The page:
• Saturday, December 09, 2023


Kololo Hill: Telling the tale of Asian expulsion from Uganda

Approximately 80,000 Ugandan Asians were impacted by the decision of the former Idi Amin regime of the African nation to expel them. (Credit: Wikimedia Commons)

By: Lauren Codling


A NEW book exploring the expulsion of Uganda Asians in the 1970s was inspired by the “terrifying” prospect of being forced to leave your home country for another, its author has revealed.

Neema Shah’s debut novel Kololo Hill is a fictional account about the expulsion of Asians from Uganda by president Idi Amin in 1972. It follows an Asian family – mother Jaya, brothers Vijay and Pran and newly-wed Asha – as they prepare to flee for the UK, having been given only 90 days to leave their home.

Shah’s grandparents hailed from east Africa (Kenya and Tanzania) and she often wondered what it would be like to leave a country and start again. During her schooldays, the British-born writer was told to “go back to her own country” by some of her peers. It sparked the question – where would that home be?

“If not here, would it be Kenya, Tanzania or India? But I don’t speak Swahili and I didn’t visit India until I was in my 20s,” she told Eastern Eye. “The story of the expulsion always fascinated me. (Uganda) was the only country they had known. They had to leave their homes, businesses, friends and family and start again with nothing. I found the idea terrifying”.

The expulsion left thousands of families devastated, with approximately 80,000 Ugandan Asians impacted by the decree. It prompted violence too – the military were accused of engaging in theft and physical and sexual violence against the minority Asian population.

Kololo Hill is Neema Shah’s debut novel

Brutality is introduced almost immediately, within the first pages of the book, when Asha sees a number of dead bodies along a riverbank. Shah said she felt conflicted about including depictions of violence, but added that she understood it was impossible to disregard it in a book about the expulsion. The opening scene showed how closely normal life and “horrifying” violence were intertwined during Amin’s presidency, she explained.

“My understanding from research was that (violence) was quite common,” she said. “You could be walking down a street and see dead bodies. If anything, I may have pulled back on the violence some people had witnessed. But I wanted to use that first scene to give readers a sense of what was truly going on there, where a country was being upended by terrible, terrible things.”

All the characters face challenges as they prepare to leave their Ugandan home for London. However, eldest son Pran particularly struggles to adapt to his new life and harbours an array of secrets which threaten to tear the family apart. Shah blamed his “erratic” behaviour on the lack of control he has over the situation. In her research, the author said she discovered depression was higher among Ugandan Asian men who had relocated to the UK.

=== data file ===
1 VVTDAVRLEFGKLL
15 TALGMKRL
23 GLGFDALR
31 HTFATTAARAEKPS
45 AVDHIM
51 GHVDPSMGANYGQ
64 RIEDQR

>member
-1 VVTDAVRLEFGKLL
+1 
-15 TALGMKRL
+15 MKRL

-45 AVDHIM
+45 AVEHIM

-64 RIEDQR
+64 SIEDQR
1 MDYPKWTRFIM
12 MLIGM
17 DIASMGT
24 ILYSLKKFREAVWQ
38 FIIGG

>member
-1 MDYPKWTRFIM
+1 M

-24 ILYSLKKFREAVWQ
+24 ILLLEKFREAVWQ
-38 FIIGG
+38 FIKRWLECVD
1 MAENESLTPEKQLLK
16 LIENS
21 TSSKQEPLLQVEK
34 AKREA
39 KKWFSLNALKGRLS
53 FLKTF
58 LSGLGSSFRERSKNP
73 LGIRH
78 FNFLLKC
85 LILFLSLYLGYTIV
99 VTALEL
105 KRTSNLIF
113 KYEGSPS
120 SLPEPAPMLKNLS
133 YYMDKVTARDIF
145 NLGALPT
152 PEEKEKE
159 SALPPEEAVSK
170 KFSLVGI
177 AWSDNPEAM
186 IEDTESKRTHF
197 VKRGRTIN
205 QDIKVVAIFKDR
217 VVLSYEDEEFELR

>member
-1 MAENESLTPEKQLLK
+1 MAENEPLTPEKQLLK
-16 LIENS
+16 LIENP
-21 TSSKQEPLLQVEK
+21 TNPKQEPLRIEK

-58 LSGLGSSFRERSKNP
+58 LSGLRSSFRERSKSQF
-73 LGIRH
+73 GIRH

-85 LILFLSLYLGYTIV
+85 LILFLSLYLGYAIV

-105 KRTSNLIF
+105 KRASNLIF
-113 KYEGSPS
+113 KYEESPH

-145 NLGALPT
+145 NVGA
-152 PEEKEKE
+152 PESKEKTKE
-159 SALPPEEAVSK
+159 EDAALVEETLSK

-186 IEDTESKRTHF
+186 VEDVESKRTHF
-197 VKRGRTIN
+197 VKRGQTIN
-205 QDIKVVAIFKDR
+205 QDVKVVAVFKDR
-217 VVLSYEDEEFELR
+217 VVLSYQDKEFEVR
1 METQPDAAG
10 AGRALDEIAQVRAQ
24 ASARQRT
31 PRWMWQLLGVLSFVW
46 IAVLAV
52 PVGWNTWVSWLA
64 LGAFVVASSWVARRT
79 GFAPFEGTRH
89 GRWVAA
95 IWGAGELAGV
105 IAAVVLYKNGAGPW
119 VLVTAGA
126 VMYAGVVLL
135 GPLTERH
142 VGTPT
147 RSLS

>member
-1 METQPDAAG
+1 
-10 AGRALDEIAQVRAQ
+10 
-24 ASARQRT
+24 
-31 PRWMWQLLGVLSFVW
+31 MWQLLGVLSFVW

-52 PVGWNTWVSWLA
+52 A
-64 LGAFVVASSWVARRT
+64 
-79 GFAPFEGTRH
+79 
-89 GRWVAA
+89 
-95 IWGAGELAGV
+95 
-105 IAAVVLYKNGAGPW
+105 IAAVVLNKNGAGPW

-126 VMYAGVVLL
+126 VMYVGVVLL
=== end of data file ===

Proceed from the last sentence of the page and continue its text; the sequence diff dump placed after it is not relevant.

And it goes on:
“You would have these very traditional patriarchal Asian families coming to the UK and everything’s upended – the breadwinners of the family are not necessarily the breadwinners when they come to the UK,” she said. “The roles of men were brought into question, and that’s what I’ve tried to portray through Pran.”

Asked what she anticipates readers will take away from the book, Shah spoke of her hope that it would “shed some light on a period of history which many may not know about”. She also hoped it would send an important message of togetherness.

Kololo Hill explores themes of belonging, displacement and cultural identity

During the years Shah worked on the book, several ground-breaking historical events took place – the Windrush scandal was exposed, former US president Donald Trump rose to power and the Brexit referendum was held.

“A lot of those themes are to do with nationalism and that’s essentially what led to what happened in Uganda,” Shah said. “It’s important that we try to see each other’s points of view and live together. We’re in a global environment now and trying to retreat into our own cultures and identities too much is not good. “It’s so important for us to integrate and work with others.”

While promoting her debut novel, Shah is still working in her marketing job. Writing and working full-time in a different career was the reality for many authors, Shah revealed. In fact, she wrote the first draft of Kololo Hill during her work commute. “I thought I might as well make the most of the time I had on the Tube,” the London-based novelist laughed.

Although the release of her debut novel was exciting, it had been “surreal” in the middle of the current coronavirus restrictions, she admitted. The lockdown means that Shah’s book release is more of a virtual experience, rather than a physical one. “Obviously, the dream, especially as a debut author, is to go with your friends and family to see your book in a bookshop,” she said. “And it’s not as though that will never happen, but it is not quite the same. I made my peace with it a few months ago.”

Nevertheless, Shah said she was excited to see how the book is received by readers – and hoped to embark on “typical” book tours when restrictions were lifted. She laughed: “I’m sure I’ll get the full experience whenever the paperback edition comes out.”

Kololo Hill by Neema Shah is out now

Eastern Eye

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